Google accuses Microsoft of ‘naked corporate opportunism’ over news law
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Google has attacked Microsoft for “lobbying for regulations that benefit their own interests” following its spat with the Australian government over paying local news outlets for their content.
Last month, the Australian parliament passed its long-debated law which forces tech firms to pay for news content in an attempt to stymie huge financial losses at news firms in the wake of the coronavirus pandemic.
But while Google threatened to pull out of the country altogether, and Facebook blocked its Australian users from sharing news on its social network, Microsoft entered discussions with Prime Minister Scott Morrison, confident that Bing could become the country’s primary search engine of choice if necessary.
In a blog post titled “Our ongoing commitment to supporting journalism”, Google has defended its approach saying it has always been committed to “providing high-quality and relevant information”, and to supporting the news publishers who help create it. It said it had already shared billions of dollars in ad revenue with news organisations but suggested that the Australian proposals threatened access to the open web that would hurt consumers, small businesses, and publishers.
Australia did compromise on its new rules after discussions with major tech firms, by agreeing to not apply the code to firms that can demonstrate they have signed enough deals with media outlets to pay them for content. Google subsequently signed several large deals with major media firms including Rupert Murdoch’s News Corp.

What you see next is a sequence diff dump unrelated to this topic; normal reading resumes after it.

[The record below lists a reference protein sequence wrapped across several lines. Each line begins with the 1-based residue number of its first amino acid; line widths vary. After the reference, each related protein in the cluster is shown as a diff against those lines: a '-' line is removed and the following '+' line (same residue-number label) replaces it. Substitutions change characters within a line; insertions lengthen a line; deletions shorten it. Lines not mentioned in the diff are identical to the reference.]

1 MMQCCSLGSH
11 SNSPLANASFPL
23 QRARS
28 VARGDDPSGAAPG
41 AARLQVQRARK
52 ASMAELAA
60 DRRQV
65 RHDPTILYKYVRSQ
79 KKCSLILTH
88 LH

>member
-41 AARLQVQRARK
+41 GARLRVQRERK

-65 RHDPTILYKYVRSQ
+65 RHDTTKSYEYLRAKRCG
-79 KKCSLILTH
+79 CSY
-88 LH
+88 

But Google accused Microsoft of displaying “naked corporate opportunism” during the spat with its Bing offer and said it was reverting to a “familiar playbook of attacking rivals and lobbying for regulations that benefit their own interests”.
“They are now making self-serving claims and are even willing to break the way the open web works in an effort to undercut a rival,” the blog reads. “And their claims about our business and how we work with news publishers are just plain wrong.”
The post from Google is a rare, consumer-centric direct attack on one of its largest rivals. But its strong hostility towards the Australian law was seen as an attempt to prevent a global precedent that could see other countries around the world making it pay a greater share of its revenue to news publishers.
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